Since last week, scores of Destiny 2 fans have been grinding their teeth over the apparent loss of their year’s worth of Season Passes, complaining about a flaw in development studio Bungie’s character transfer feature that cost them $25 to $40 worth of digital stuff. Today, Bungie says it is fixing the problem.

“We have issued a fix for players who accidentally purchased content on an inactive account before enabling Cross Save,” Bungie tweeted this evening. “We have made a one-time attribution to grant the appropriate content.”

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One of the numerous people who had this problem tells Kotaku that their account for the game was fixed earlier today. Another said they don’t see credit for the lost season passes in their game yet.

The issue popped up on Bungie’s message boards on Tuesday and then in Kotaku’s tips inbox (that’s tips@kotaku.com for all the best scoops, please) throughout the weekend.

The issue is complicated, but boils down to:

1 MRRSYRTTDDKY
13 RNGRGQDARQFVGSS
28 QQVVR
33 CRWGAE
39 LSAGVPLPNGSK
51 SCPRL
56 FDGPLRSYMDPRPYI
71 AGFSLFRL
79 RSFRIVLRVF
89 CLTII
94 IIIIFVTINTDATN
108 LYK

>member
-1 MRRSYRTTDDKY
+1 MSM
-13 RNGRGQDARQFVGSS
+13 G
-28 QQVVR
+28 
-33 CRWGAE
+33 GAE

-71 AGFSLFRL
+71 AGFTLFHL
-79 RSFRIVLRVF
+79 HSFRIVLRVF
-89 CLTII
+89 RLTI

• People paid for something;
  • The thing they paid for disappeared;
  • Customer support said they couldn’t do anything about it.

Frustrating! It’s also convoluted, because it involved a bad combination of Destiny 2’s new well-intentioned character transfer system and the game’s latest annual pass, which was bundled with the $60 “digital deluxe” edition of the game’s new Shadowkeep expansion.

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The expansion costs $35 without the deluxe accoutrements, which include a year’s worth of season passes—there are four seasons to a year, even in Destiny, though they name them things like Season of the Undying instead of, you know, Fall. Season passes give players access to extra rewards and a bonus mode, and run $10 per three-month season. Missing out means getting a little less game.